A great example of a magazine-brand partnership is Shop Direct, who worked with a range of women’s titles to raise awareness of their online brand Very. Partnering with Elle, Cosmopolitan, Heat, Closer, New, Red and Marie Claire each magazine developed its own campaign that was tailored to its particular audience. Ranging from native in-mag content and branded cover wraps to a physical ‘take over’ in the form of a pop-up shop.

Brand lead for Very, Becky Hardman, explained the partnership as a way to, “Go where its customers are” and that magazines still offer, “great reach”, as well as credibility. Hardman also noted that, “When we’ve worked with the same editorial teams for a few different projects, the campaigns get better and better. We communicate better, which leads to better creative ideas and more impact for the customer.”

There are also great opportunities to combine print and digital to create a complete campaign. Bringing a 21st Century twist to printed media, the phone operator Three created a video-in-print cover ad as part of its ‘Go Binge’ campaign. Time Out’s magazine cover offered readers the chance to stream exclusive footage of a new Netflix show. Jolene Sickelmore, Head of Communications and Execution at Three UK, said that Three, “didn’t want to look at standard print options – in light of our pioneering nature, we wanted to actually get the prop into people’s hands and show the UK what it’s like to be a Three customer.”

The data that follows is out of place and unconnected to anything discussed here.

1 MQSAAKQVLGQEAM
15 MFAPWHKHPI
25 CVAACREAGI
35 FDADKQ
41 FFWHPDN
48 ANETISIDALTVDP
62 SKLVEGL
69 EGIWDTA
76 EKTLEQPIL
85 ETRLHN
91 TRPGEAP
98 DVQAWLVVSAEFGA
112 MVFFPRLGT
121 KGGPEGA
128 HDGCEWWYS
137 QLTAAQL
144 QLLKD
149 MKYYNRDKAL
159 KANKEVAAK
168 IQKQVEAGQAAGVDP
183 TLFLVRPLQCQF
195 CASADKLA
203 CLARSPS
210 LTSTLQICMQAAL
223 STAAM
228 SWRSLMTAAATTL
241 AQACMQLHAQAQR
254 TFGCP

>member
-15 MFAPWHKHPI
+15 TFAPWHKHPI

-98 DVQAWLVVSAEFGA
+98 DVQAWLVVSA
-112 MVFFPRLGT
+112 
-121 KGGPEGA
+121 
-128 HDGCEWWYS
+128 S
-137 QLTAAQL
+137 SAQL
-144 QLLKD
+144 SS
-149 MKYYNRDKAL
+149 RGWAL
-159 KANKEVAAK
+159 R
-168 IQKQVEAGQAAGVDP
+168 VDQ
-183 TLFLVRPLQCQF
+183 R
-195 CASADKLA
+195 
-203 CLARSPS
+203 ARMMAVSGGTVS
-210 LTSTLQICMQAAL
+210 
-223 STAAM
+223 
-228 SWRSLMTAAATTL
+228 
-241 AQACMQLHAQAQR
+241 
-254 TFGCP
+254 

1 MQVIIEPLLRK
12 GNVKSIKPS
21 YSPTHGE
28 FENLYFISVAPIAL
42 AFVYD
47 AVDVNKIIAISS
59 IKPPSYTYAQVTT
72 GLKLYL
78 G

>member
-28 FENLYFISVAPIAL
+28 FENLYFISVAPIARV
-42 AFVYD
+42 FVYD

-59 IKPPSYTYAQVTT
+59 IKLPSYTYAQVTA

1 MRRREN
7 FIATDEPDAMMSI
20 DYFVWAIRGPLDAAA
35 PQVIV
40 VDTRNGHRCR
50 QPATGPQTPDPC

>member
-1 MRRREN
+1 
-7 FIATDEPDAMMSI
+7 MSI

Sickelmore concluded that despite declining circulation, magazines will retain an important role in advertising. “As many magazine and print publishers invest into their online offerings, we will continue to value them for the strong and reliable content environment they can provide.”


5 Statistics from the past week…

Finally, a round-up of this week’s statistics from Rachel Gee at Marketing Week…

  1. 61% of social media users have unfollowed or considered unfollowing an influencer that promoted too many products. Inauthentic influencer-brand partnerships can be damaging to the reputation of both parties, so choose wisely!
  2. Although Facebook remains the most popular social network in the UK it is losing younger users to Snapchat and Instagram. For people aged between 12 and 24 years old, Facebook is a much less popular choice – though Instagram and Snapchat users combined still don’t outnumber Facebook’s 32.5 million users…
  3. There is a great discrepancy between how marketers view their work and how the consumers do. 82% of marketers believe that they have a deep understanding of who their customer is, with 48% considering themselves to be innovative. However only 23% of consumers agree. Whilst marketers are prioritising customer experience, the majority of consumers (67%) see their interactions with brands as primarily transactional.
  4. Business confidence in the UK has fallen to -3% from a net score of 6% last month. However, companies are planning to hire, with a net balance of 10% set to increase headcount – although this is still the lowest level for a year.
  5. Lidl is now the seventh biggest UK supermarket, taking over from Waitrose. Lidl’s sales are up 18.9% over the past three months, with over 10 million households shopping there – proving that the pressure on household budgets has seen consumers move to the discounters.


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Sebastian Paszek

Marketing manager

Controlling the chaos of the digital landscape, Sebastian is a multiplatform executive, project manager and photographer.